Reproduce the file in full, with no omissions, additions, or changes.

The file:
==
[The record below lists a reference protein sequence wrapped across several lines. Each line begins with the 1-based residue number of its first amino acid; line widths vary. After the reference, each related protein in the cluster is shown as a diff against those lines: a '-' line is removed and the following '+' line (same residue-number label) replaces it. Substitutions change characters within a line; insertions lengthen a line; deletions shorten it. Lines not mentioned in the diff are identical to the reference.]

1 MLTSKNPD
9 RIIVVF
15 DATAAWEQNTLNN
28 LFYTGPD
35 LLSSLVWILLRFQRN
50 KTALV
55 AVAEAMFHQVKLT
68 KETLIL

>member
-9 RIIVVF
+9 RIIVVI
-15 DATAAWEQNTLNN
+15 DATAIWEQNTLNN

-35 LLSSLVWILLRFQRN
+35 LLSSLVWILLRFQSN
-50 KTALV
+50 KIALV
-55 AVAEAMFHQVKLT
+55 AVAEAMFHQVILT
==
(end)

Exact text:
[The record below lists a reference protein sequence wrapped across several lines. Each line begins with the 1-based residue number of its first amino acid; line widths vary. After the reference, each related protein in the cluster is shown as a diff against those lines: a '-' line is removed and the following '+' line (same residue-number label) replaces it. Substitutions change characters within a line; insertions lengthen a line; deletions shorten it. Lines not mentioned in the diff are identical to the reference.]

1 MLTSKNPD
9 RIIVVF
15 DATAAWEQNTLNN
28 LFYTGPD
35 LLSSLVWILLRFQRN
50 KTALV
55 AVAEAMFHQVKLT
68 KETLIL

>member
-9 RIIVVF
+9 RIIVVI
-15 DATAAWEQNTLNN
+15 DATAIWEQNTLNN

-35 LLSSLVWILLRFQRN
+35 LLSSLVWILLRFQSN
-50 KTALV
+50 KIALV
-55 AVAEAMFHQVKLT
+55 AVAEAMFHQVILT